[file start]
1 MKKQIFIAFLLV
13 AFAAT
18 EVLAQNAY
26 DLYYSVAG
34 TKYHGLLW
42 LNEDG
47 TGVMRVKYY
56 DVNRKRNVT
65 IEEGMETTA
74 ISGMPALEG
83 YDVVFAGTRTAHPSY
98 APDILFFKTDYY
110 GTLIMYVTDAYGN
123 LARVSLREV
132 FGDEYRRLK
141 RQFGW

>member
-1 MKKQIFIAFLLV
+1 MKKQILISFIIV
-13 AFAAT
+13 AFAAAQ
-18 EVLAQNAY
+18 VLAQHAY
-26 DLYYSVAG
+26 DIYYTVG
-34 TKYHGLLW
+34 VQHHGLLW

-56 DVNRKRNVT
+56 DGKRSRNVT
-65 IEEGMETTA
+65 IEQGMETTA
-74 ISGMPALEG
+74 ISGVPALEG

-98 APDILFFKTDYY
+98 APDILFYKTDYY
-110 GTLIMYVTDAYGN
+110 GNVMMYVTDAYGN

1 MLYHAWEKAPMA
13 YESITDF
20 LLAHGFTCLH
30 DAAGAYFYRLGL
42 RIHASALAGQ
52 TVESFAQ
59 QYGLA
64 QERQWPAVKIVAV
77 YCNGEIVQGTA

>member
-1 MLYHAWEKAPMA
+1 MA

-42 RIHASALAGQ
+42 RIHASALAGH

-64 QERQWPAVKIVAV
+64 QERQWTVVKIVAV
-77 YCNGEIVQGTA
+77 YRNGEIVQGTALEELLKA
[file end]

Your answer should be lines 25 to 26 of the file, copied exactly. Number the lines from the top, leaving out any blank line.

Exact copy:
+26 DIYYTVG
-34 TKYHGLLW